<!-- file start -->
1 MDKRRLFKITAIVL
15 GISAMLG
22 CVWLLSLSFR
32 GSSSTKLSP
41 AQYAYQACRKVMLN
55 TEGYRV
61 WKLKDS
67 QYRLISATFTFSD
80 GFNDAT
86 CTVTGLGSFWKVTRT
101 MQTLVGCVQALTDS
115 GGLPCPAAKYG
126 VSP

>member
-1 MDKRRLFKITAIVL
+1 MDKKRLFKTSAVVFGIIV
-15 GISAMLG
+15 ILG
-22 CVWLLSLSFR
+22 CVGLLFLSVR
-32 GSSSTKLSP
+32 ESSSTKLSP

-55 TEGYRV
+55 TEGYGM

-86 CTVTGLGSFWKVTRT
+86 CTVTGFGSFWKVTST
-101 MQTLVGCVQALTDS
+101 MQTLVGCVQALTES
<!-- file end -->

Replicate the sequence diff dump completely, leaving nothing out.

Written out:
1 MDKRRLFKITAIVL
15 GISAMLG
22 CVWLLSLSFR
32 GSSSTKLSP
41 AQYAYQACRKVMLN
55 TEGYRV
61 WKLKDS
67 QYRLISATFTFSD
80 GFNDAT
86 CTVTGLGSFWKVTRT
101 MQTLVGCVQALTDS
115 GGLPCPAAKYG
126 VSP

>member
-1 MDKRRLFKITAIVL
+1 MDKKRLFKTSAVVFGIIV
-15 GISAMLG
+15 ILG
-22 CVWLLSLSFR
+22 CVGLLFLSVR
-32 GSSSTKLSP
+32 ESSSTKLSP

-55 TEGYRV
+55 TEGYGM

-86 CTVTGLGSFWKVTRT
+86 CTVTGFGSFWKVTST
-101 MQTLVGCVQALTDS
+101 MQTLVGCVQALTES